Local governments should review internal policies regarding communications with employees during unscheduled work hours. A Chicago police sergeant is pursuing a claim to recover overtime pay for time spent on the phone regarding police matters while he was off-duty. The sergeant was recently given leave to seek other class members, which he alleges could be around 200 other police officers, who were similarly required to take phone calls during non-work hours.
The overriding concern is overtime, because non-exempt employees are subject to overtime pay under the Fair Labor Standards Act for any time worked beyond regular hours. Trying to quantify the amount of time an employee is connected remotely to work is challenging, because it is difficult to pinpoint how much time a person spends, for example, using a personal phone for work-related communications.
Another variable is determining how much time a person works that is considered “on-call.” Though the case did not involve a government unit, the court in Pabst v. Oklahoma Gas & Electric Company determined that employees who received a handful of alerts on nights and weekends were on-call and were entitled to compensation, including overtime, for “fifteen hours per weekday and twenty-four hours per Saturday and Sunday,” in addition to their regularly scheduled hours. The employees received back-pay for the whole period of time they were on-call, which was almost entirely overtime.
The financial concerns extend beyond just back pay/overtime pay, because an employee may be entitled to recover legal costs and other possible damages if successful. Also, consider that many lawsuits, such as the Chicago sergeant’s present case, involve a group of employees, thereby multiplying the potential liability for employers.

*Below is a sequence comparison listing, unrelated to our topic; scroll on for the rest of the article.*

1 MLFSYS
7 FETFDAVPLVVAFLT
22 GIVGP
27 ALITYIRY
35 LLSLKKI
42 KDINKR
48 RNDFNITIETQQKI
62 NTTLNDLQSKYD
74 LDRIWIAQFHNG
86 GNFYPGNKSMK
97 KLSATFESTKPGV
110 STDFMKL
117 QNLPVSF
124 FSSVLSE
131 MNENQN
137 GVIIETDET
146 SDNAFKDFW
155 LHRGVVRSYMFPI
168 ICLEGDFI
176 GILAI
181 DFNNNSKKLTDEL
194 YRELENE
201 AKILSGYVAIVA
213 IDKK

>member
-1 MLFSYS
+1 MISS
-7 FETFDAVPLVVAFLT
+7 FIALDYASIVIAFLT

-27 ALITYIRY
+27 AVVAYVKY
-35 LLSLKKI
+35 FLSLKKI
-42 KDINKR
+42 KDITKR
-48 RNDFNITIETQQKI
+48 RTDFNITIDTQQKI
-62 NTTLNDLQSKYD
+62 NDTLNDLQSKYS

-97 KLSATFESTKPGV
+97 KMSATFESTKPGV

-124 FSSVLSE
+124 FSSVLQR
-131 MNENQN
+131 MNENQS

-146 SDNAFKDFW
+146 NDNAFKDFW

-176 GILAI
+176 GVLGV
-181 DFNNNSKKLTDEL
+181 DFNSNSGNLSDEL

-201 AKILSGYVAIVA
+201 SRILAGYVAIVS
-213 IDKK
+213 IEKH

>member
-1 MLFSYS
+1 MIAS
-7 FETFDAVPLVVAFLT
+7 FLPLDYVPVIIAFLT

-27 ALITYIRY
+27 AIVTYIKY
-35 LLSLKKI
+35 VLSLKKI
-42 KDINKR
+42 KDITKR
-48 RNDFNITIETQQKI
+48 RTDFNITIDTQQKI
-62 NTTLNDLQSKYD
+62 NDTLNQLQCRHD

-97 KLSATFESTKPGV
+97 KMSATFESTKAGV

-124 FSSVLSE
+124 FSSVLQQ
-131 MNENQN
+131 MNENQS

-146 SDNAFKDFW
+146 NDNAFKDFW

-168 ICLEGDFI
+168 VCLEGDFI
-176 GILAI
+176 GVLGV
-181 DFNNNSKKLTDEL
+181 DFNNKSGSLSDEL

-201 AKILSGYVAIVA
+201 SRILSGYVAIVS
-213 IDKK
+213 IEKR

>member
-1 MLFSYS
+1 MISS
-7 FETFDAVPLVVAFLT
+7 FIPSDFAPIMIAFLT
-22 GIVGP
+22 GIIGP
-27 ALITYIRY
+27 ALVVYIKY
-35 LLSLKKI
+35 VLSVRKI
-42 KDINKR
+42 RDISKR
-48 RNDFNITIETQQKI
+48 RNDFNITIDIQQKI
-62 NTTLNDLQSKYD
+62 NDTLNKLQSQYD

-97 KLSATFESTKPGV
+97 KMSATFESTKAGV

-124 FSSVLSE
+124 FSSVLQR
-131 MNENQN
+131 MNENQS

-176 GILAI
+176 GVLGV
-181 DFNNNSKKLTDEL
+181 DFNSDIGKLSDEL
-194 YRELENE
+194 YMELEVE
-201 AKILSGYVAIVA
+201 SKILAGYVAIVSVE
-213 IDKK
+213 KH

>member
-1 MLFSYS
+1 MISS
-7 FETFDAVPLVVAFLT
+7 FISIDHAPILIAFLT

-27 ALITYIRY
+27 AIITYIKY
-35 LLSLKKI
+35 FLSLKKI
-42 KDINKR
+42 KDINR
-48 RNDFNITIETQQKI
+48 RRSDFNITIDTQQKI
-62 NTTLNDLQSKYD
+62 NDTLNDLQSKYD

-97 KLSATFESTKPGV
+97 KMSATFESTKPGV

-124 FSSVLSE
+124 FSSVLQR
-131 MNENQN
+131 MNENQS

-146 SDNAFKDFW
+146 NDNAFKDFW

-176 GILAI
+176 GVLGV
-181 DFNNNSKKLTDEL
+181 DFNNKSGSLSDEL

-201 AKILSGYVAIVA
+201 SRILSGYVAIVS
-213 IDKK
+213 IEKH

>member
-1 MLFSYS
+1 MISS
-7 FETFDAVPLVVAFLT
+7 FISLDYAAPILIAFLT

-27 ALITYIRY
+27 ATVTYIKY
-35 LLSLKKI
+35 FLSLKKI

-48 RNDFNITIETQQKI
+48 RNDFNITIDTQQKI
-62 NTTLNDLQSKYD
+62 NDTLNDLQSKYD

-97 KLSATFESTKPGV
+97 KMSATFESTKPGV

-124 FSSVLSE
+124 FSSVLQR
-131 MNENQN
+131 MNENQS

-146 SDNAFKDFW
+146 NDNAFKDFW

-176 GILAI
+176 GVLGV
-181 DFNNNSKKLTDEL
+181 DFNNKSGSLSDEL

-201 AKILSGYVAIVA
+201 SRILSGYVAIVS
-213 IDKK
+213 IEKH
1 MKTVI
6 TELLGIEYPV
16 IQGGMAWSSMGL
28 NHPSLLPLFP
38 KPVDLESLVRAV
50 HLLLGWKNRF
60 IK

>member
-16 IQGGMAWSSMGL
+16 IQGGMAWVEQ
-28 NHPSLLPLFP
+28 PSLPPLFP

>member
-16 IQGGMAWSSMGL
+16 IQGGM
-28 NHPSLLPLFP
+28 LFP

Preventive measures should include deciding which employees should be contacted off-duty, how to communicate with employees who are off-duty, and how employees should document any time devoted to work off-duty. All employment policies should be reviewed holistically to ensure that the policies are consistent, such as policies covering telecommunications, use of work-provided electronic devices, internal and external communications, time recording, security, and disciplinary proceedings if an employee does not follow the policies. Courts and arbitrators will typically construe ambiguous policy provisions against the employer should a dispute arise over policies that do not clearly state the same expectation.
All local government units should review their policies to ensure that employees are properly on notice as to how to handle work-related communications while an employee is off-duty. Even if successful, a government unit will likely spend a great amount of time and money defending itself from an electronic overtime claim.
Author: Kelly A. Cahill